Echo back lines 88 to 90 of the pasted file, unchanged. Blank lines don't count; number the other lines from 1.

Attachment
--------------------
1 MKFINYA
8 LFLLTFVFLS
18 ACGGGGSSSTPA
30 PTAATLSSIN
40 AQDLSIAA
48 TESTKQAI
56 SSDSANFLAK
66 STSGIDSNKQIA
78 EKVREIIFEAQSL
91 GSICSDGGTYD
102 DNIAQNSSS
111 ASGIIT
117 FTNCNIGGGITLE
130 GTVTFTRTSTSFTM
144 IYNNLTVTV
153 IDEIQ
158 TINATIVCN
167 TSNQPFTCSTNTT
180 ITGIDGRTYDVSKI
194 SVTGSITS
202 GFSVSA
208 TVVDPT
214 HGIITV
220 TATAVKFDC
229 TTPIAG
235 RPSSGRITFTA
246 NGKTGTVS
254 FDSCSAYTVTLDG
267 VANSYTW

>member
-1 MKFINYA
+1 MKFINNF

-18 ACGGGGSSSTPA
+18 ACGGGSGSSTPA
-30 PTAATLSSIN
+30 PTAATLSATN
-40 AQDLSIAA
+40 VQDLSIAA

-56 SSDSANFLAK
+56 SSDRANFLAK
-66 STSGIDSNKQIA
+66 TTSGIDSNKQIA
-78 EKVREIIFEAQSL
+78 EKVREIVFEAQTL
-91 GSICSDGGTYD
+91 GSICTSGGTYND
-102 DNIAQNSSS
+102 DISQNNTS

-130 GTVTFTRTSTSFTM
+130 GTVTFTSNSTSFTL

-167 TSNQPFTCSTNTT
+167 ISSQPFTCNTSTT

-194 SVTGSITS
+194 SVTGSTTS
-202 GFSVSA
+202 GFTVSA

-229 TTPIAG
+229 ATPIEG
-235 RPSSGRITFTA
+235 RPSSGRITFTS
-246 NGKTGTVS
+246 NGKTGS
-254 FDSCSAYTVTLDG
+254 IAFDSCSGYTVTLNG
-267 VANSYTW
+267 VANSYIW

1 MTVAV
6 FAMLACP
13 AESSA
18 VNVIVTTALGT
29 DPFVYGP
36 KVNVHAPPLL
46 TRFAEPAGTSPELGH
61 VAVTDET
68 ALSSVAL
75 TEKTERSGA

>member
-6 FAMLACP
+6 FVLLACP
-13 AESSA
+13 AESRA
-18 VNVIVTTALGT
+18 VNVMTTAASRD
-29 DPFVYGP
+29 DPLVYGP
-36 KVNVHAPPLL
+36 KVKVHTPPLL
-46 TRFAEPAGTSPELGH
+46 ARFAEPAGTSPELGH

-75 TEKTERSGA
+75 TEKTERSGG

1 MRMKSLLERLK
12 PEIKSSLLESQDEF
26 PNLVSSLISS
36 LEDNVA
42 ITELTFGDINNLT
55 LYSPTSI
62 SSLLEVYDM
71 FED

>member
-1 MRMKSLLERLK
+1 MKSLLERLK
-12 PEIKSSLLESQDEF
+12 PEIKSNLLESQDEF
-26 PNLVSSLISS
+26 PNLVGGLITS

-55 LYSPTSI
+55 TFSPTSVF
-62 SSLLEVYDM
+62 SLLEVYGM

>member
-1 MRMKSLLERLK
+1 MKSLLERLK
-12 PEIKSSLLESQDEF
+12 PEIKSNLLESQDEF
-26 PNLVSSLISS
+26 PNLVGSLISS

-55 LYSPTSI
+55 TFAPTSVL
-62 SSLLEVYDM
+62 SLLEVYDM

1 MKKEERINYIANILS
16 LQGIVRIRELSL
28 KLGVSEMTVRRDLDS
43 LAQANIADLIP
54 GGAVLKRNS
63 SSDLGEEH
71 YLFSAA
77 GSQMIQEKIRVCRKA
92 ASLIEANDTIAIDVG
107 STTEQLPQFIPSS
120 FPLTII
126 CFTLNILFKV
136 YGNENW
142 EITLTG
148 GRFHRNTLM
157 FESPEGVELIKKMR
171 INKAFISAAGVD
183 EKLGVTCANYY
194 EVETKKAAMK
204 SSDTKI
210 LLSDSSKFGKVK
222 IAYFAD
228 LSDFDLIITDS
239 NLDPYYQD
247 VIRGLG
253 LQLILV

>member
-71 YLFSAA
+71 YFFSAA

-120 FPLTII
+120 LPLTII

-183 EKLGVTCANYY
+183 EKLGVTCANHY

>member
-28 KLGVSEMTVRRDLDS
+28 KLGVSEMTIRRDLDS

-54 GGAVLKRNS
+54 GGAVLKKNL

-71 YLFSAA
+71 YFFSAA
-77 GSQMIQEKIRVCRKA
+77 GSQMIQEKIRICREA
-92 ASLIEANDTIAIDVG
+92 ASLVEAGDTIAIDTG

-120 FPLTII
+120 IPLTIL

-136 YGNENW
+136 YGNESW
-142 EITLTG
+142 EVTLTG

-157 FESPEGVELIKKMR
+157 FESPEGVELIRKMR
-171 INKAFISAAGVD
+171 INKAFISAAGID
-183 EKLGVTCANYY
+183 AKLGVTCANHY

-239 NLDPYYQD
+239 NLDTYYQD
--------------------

-46 TRFAEPAGTSPELGH
+46 ARFAEPAGTSPELGH

-75 TEKTERSGA